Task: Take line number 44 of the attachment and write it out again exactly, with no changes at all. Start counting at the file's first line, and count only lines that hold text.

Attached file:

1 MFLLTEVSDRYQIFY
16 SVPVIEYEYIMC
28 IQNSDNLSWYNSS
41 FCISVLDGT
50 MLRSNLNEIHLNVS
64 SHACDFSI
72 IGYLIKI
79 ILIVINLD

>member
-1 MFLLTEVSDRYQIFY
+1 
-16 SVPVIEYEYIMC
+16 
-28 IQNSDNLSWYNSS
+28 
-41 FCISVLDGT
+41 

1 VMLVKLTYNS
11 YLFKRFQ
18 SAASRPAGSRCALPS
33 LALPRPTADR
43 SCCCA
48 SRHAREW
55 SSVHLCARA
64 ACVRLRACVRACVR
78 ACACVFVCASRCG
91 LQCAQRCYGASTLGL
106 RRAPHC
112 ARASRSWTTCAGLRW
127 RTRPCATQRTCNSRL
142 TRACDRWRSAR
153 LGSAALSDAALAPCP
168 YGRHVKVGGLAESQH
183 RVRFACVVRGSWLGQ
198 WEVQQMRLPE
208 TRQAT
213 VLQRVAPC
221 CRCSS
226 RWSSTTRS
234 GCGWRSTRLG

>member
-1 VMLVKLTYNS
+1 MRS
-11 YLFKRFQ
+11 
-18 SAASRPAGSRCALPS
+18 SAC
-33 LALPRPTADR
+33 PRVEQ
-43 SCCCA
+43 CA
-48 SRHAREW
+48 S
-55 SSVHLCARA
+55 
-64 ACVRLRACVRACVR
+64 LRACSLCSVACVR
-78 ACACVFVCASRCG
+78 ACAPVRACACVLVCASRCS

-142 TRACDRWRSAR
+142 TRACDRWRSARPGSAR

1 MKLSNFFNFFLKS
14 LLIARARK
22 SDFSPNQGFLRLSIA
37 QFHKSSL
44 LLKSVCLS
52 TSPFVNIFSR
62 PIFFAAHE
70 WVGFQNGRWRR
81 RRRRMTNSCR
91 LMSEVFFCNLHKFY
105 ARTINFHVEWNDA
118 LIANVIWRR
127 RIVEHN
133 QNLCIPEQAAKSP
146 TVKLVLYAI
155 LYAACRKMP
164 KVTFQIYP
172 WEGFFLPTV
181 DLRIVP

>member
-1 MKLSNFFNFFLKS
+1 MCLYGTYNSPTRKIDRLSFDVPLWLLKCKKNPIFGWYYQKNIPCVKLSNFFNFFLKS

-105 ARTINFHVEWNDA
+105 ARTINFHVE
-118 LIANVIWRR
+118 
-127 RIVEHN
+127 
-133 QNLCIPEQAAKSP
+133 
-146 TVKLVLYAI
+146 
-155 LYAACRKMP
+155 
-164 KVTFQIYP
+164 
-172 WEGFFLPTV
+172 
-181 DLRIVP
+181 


-11 YLFKRFQ